Nigerian cuisine is famous for its spicy flavors and intense aromas. However, many people turn to Nigerian food for the potential health benefits. Because Nigerian cuisine tends to contain large amounts of vegetables, lean meats and whole grains, it's a healthful way to mix up a bland diet.
Edikang Ikong is a traditional Nigerian soup that is full of fresh vegetables. A typical Edikang Ikong recipe includes pumpkin, tomatoes and onions. According to Harvard School of Public Health, regularly consuming fresh vegetables such as those found in Edikang Ikong can reduce the risk of stroke, certain cancers and digestive system problems.
Inyan is a flavor-rich Nigerian side dish made with fresh yams. Making Inyan is as easy as boiling yams, mixing them with water and mashing the mixture together in a mortar and pestle. Yams are a nutritious starchy vegetable rich in iron, vitamin A and selenium. Additionally, yams are lower in the glycemic index than many other starchy vegetables like carrots and peas. Consuming a diet rich in low-glycemic index foods can reduce your risk of Type 2 diabetes and obesity. Opt to keep the skin on your yams when preparing Inyan, as this is where many of the vitamins and fiber are found.
Egusi is a spicy stew that contains bitter melon, red peppers and an abundance of crayfish. Like most seafoods, crayfish are rich in omega-3 fatty acids. Omega-3 fats offer important heart-health benefits such as increasing "good" high-density lipoprotein cholesterol and reducing triglycerides. According to the University of Maryland Medical Center, a diet rich in omega-3 fats may also reduce your risk of osteoporosis, rheumatoid arthritis and Type 2 diabetes.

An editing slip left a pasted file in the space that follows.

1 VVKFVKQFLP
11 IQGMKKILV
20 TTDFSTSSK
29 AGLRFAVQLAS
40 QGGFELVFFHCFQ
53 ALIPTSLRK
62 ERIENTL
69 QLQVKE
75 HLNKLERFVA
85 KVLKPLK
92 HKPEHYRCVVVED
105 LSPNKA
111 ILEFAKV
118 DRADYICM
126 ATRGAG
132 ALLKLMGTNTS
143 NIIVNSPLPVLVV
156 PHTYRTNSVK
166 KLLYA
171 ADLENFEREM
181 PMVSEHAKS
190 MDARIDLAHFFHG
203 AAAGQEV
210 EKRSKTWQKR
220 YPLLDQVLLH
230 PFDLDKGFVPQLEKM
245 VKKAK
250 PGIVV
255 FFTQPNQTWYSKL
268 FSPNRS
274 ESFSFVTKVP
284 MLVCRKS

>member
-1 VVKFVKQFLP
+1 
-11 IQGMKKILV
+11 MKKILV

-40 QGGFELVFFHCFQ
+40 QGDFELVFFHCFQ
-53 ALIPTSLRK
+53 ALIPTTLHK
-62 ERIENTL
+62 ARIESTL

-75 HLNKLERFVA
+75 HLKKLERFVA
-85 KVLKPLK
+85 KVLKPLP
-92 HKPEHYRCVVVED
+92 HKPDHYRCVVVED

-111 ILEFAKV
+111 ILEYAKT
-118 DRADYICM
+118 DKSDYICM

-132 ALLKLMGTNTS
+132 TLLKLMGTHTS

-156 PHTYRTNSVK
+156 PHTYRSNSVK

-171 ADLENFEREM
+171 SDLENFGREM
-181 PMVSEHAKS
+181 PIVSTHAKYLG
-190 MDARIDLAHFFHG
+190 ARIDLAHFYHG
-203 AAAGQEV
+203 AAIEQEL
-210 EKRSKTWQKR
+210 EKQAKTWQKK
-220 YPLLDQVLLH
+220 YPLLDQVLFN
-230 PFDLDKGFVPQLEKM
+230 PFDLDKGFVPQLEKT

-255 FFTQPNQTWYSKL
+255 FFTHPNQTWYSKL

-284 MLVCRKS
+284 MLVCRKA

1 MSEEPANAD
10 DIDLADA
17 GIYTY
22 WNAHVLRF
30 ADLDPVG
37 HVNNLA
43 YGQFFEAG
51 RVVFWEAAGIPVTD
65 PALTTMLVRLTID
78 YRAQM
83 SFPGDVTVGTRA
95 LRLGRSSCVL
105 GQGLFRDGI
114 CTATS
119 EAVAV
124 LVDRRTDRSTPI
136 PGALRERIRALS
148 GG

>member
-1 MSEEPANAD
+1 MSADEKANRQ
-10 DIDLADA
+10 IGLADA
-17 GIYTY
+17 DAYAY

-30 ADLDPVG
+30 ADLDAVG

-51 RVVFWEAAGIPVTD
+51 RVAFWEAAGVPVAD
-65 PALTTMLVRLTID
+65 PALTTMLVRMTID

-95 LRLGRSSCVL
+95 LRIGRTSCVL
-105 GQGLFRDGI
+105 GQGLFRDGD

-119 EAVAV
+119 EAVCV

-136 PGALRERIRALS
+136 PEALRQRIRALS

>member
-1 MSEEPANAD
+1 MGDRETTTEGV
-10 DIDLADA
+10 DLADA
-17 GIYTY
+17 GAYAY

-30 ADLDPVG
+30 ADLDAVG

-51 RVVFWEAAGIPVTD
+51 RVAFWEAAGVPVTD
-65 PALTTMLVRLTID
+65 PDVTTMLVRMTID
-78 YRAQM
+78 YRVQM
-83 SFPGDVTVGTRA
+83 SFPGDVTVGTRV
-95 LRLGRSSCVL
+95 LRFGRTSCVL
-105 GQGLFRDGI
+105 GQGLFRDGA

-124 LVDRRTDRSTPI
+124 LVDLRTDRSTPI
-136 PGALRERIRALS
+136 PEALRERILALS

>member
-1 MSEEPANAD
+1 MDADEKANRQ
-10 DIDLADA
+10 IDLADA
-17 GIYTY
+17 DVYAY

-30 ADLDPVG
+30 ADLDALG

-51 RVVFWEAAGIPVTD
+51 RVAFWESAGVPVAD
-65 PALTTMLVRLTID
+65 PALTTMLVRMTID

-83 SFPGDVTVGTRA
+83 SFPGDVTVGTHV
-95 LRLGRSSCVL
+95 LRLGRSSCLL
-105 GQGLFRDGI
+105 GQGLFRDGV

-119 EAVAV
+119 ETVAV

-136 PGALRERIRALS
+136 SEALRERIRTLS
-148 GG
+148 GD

Bitter leaf is a staple Nigerian food that finds its way into a number of traditional dishes. The bitter leaf -- also known as Vernonia amygdalina -- is abundant in antioxidants, according to the November 1994 "Journal of Agricultural and Food Chemistry." Antioxidants are compounds in plant foods that combat a harmful process known as oxidation.
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- Harvard School of Public Health: Vegetables and Fruits
- Harvard Health Publications: Glycemic Index and Glycemic Load for 100+ Foods
- University of Maryland Medical Center; Omega-3 Fatty Acids; Steven D. Ehrlich; June 2009
- "Journal of Agricultural and Food Chemistry"; Flavonoids from Vernonia Amygdalina and Their Antioxidant Activities; Godwin O. Igile, et al.; November 1994
Ryan Devon is a registered dietitian with a Master of Science in nutrition and health promotion from Simmons College. He starting writing in 2010, specializing in weight management and eating-disorder science.